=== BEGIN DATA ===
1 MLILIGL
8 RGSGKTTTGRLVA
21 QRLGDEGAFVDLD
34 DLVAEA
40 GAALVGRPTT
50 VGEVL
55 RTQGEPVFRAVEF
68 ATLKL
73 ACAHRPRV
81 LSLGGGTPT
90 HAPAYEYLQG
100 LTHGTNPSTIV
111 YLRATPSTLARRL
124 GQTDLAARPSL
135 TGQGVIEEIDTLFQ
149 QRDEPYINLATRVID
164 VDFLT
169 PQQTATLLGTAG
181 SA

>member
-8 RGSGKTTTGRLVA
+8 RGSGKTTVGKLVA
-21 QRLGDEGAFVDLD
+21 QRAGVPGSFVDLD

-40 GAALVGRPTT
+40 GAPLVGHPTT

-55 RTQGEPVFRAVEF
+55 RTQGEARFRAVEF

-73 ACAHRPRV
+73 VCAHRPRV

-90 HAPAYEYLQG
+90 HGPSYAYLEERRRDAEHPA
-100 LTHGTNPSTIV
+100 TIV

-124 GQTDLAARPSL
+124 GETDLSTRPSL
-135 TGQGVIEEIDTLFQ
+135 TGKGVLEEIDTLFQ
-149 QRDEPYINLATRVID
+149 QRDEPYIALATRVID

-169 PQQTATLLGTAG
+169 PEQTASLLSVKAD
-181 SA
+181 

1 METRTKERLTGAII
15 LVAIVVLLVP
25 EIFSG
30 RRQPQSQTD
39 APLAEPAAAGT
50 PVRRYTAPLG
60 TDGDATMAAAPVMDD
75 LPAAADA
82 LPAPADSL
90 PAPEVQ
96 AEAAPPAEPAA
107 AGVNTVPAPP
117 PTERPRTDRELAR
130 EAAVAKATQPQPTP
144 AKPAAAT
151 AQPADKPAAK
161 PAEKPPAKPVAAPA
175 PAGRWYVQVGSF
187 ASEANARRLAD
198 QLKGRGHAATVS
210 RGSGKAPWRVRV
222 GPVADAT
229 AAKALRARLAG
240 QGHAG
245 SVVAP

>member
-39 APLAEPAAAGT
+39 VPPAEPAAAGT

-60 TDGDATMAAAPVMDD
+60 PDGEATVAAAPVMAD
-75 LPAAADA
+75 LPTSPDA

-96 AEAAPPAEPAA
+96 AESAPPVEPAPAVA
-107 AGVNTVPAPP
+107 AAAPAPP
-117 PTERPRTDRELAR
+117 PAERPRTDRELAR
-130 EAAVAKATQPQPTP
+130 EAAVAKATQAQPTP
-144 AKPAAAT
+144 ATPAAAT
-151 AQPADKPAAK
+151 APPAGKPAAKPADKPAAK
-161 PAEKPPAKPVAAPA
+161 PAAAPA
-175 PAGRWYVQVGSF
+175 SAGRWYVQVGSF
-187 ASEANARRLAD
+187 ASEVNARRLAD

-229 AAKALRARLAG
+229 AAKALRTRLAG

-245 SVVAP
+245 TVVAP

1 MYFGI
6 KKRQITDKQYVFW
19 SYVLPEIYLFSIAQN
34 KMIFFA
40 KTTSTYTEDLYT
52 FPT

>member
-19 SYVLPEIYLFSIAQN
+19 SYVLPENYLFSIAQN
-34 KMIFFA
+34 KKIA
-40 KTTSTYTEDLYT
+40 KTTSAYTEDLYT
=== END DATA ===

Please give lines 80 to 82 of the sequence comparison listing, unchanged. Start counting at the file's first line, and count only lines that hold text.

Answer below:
+107 AAAPAPP
-117 PTERPRTDRELAR
+117 PAERPRTDRELAR